Sally Collins, healthy eating enthusiast, helps promote our F2S salad bars and healthy eating events. Sally organizes cooking seminars that helps student learn about our foods program and increase their access to nutritious foods. Students routinely find her munching on sweet peppers as if they were apples and she currently championing the use of local crickets as an alternative source of protein.

Next year, our school will begin offering a Specialized High Skills Major program (SHSM) in health and wellness, which will build on the work we have been doing with the Farm 2 School grant. Students who complete a specific bundle of eight courses in health and wellness, earn industry certifications, and gain important skills on the job through cooperative education placements will earn a Health and Wellness SHSM certification on their high school diplomas. Overall, we see a great future for health and wellness at Norman Johnston Alternate.


2016-2017 (Year 1)
Norman Johnston Alternate School, Glouchester, ON
Last week, on Tuesday October 2nd, students, teachers and local community volunteers sat down and enjoyed a delicious Farm to School salad bar meal prepared by students at Norman Johnston Secondary Alternate Program in Ottawa.

This meal set the tone for the exciting events of the day including an announcement of $1.2 Million in funding over 3 years from the Public Health Agency of Canada and additional funding in the amount of $330,000 from Whole Kids Foundation for Farm to Cafeteria Canada’s new national initiative, Farm to School: Canada Digs In!  

Students, day care kids and community volunteers lining up to enjoy  for the salad bar at Norman Johnston Alternate School. 
Students, day care kids and community volunteers lining up to enjoy  for the salad bar at Norman Johnston Alternate School.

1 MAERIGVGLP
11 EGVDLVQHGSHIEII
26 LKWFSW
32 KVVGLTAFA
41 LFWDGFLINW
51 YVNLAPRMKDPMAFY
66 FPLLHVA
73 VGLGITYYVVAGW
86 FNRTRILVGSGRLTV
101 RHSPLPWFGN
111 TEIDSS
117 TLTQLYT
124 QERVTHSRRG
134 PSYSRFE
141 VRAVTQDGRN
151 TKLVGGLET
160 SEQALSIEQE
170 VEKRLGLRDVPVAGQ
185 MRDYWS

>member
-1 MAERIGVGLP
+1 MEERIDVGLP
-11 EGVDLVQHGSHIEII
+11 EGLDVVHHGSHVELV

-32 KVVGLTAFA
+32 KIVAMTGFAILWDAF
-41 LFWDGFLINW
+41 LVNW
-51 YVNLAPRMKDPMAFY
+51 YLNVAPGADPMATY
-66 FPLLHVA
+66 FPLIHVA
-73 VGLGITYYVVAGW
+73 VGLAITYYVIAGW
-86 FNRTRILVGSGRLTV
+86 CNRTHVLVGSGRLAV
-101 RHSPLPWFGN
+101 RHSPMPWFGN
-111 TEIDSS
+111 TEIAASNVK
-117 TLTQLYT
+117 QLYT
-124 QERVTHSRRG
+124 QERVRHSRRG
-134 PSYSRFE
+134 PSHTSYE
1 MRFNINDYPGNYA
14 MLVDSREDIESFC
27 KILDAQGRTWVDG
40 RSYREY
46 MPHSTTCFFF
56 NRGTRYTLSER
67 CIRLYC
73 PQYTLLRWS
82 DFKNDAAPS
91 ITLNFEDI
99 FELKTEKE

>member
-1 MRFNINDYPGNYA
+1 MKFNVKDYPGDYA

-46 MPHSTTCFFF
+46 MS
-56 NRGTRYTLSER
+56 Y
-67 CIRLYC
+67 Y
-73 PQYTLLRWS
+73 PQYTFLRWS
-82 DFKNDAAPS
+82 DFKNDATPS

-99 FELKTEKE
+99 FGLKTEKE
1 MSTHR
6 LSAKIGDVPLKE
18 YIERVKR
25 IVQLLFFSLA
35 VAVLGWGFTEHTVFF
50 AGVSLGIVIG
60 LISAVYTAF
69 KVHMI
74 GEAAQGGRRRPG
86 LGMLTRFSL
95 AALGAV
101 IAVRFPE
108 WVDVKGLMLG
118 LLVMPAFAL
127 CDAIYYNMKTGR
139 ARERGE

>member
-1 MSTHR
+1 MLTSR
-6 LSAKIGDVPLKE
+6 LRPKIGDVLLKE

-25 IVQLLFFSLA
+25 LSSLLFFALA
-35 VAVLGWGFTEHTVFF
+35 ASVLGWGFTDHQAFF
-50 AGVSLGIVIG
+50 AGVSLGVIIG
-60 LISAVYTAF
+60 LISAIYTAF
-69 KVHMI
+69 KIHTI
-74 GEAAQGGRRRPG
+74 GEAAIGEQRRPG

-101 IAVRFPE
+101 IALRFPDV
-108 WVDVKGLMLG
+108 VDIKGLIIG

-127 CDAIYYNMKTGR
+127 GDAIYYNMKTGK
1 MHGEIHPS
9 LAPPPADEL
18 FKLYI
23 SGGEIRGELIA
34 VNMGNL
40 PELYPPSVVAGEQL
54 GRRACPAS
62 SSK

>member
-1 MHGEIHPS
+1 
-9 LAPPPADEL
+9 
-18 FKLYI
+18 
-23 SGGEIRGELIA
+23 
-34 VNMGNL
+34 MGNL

In 2016 Norman Johnston was awarded a $10,000 Farm to School Salad Bar grant from Farm to Cafeteria Canada to strengthen its salad bar program and engage its students in a sustainable food system in a variety of hands-on ways.

These strong Farm to School elements were all on display on Tuesday when the school was visited by the Minister of Health, the Honorable Ginettte Petitpas Taylor; Canada’s Chief Public Health Officer Dr. Theresa Tam; Kim Herrington from Whole Kids Foundation; Julie Dabrosin, Chair of the Liberal Food Policy Caucus; school board representatives, campus students from Carleton University and the University of Ottawa, students from a nearby preschool, community volunteers, and a number of other guests who had been invited to take part in the celebrations.  Teacher Sally Collins led guests on a tour of the school’s facilities including the breakfast room where students daily have access to a healthy breakfast and snack and the foods room where students were busy preparing healthy, freshly grown food for the next day. The guests were then invited to experience the self-serve salad bar. The salad bar is enjoyed by Norman Johnston students at least twice a week and is prepared by the Food and Nutrition Studies class led by teacher Mark Frankish.